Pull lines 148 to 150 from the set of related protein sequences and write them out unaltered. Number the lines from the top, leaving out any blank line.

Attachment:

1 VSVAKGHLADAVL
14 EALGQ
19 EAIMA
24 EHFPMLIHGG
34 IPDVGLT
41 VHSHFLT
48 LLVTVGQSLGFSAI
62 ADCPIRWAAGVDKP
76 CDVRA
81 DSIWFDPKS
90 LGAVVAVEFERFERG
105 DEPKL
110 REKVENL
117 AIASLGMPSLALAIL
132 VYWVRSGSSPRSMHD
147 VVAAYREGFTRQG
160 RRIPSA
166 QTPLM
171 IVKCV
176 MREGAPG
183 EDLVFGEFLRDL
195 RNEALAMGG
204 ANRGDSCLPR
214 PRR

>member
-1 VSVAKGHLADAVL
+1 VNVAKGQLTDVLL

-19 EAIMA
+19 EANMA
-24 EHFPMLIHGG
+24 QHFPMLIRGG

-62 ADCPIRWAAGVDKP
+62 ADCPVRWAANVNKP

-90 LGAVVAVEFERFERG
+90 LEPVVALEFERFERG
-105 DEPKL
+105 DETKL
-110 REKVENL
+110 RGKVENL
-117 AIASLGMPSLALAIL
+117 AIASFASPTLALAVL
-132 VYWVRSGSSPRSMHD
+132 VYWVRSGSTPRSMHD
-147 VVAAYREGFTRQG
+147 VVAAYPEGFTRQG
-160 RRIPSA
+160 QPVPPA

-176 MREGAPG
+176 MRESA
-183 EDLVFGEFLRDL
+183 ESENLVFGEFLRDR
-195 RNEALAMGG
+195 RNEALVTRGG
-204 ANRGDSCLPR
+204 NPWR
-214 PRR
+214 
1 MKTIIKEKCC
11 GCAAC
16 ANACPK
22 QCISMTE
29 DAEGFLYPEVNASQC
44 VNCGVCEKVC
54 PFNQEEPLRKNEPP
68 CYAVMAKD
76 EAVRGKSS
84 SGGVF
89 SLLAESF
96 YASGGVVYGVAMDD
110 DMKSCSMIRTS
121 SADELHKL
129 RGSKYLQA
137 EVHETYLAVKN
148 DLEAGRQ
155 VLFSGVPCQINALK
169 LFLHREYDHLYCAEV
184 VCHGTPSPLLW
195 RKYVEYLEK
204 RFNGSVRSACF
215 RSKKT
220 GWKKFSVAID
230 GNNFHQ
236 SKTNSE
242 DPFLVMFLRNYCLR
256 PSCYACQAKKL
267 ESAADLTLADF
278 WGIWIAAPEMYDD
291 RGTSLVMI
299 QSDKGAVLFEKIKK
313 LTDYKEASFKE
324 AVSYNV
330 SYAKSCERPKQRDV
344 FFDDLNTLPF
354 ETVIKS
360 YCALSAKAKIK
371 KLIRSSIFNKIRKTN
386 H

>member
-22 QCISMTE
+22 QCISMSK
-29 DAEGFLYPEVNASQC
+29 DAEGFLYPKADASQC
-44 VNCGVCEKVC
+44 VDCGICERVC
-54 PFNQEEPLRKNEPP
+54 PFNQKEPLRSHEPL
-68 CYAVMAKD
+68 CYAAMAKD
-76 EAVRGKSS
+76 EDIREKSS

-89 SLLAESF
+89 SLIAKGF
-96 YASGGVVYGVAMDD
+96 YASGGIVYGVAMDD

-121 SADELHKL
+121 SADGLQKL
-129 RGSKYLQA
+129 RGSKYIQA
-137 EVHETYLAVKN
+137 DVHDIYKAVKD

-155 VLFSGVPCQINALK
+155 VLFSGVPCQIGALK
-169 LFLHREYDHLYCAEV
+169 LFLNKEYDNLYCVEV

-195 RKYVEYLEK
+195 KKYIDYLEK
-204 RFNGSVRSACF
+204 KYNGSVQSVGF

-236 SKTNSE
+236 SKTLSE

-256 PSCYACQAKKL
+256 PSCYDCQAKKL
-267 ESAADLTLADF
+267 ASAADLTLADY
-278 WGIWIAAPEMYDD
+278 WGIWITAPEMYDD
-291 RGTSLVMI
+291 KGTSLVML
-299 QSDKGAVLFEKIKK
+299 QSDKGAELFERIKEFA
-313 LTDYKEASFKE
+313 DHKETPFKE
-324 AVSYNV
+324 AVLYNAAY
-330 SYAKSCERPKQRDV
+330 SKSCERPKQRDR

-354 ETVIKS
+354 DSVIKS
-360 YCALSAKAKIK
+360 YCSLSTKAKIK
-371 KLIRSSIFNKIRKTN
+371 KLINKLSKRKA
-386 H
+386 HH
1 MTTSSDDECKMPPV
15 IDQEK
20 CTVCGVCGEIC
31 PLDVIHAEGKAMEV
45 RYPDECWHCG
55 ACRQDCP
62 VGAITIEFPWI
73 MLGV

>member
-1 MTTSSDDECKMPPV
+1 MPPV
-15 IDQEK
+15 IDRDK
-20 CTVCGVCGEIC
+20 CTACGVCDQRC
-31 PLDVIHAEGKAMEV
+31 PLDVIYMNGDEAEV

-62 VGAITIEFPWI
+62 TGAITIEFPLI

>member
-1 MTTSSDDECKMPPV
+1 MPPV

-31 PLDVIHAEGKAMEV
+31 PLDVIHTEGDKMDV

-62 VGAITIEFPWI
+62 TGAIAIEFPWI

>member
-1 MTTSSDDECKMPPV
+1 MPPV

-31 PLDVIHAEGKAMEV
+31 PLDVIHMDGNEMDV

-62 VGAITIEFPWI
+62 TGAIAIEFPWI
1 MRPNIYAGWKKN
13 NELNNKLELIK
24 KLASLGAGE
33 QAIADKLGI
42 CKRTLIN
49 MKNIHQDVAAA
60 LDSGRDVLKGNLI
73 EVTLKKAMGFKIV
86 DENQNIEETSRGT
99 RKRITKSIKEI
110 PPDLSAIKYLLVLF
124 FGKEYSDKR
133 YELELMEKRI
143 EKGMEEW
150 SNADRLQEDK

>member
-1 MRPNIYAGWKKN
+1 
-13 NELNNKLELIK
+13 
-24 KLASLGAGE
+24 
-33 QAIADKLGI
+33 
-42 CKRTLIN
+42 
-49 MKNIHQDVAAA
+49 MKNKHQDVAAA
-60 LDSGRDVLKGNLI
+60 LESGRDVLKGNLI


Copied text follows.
+354 DSVIKS
-360 YCALSAKAKIK
+360 YCSLSTKAKIK